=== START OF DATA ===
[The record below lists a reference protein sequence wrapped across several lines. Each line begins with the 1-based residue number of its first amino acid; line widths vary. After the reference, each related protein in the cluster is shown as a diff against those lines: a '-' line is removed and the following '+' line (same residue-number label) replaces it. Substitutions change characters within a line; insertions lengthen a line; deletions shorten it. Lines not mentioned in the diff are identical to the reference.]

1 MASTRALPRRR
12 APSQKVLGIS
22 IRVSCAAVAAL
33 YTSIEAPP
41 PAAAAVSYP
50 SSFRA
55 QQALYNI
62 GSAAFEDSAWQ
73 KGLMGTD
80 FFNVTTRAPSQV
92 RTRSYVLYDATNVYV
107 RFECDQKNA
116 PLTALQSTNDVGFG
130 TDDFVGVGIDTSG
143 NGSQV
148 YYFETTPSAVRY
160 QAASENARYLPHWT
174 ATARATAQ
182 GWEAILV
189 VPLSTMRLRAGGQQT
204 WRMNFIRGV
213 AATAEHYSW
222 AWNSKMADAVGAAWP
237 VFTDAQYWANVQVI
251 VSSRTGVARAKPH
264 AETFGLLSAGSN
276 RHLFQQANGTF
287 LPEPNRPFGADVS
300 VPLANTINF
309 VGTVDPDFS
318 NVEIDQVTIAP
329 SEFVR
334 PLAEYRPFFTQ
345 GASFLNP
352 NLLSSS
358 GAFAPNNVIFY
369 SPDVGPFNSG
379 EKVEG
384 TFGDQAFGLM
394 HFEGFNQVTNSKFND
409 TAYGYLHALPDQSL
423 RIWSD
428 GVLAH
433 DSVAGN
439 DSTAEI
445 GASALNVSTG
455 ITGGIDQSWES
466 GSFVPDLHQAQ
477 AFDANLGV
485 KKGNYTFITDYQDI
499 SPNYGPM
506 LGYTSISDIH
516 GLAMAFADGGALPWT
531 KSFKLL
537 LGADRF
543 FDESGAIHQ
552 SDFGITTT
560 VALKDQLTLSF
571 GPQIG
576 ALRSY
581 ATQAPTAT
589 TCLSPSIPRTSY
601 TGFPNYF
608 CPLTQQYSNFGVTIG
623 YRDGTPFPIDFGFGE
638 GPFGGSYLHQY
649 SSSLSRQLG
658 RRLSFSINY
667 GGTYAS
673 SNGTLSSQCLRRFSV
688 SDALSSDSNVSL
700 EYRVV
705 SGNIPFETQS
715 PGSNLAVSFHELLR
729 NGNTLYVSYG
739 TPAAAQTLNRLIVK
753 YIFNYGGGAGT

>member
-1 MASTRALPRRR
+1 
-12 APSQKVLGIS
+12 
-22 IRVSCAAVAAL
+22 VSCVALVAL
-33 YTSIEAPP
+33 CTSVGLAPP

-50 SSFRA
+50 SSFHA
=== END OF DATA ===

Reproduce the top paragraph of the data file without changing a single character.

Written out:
[The record below lists a reference protein sequence wrapped across several lines. Each line begins with the 1-based residue number of its first amino acid; line widths vary. After the reference, each related protein in the cluster is shown as a diff against those lines: a '-' line is removed and the following '+' line (same residue-number label) replaces it. Substitutions change characters within a line; insertions lengthen a line; deletions shorten it. Lines not mentioned in the diff are identical to the reference.]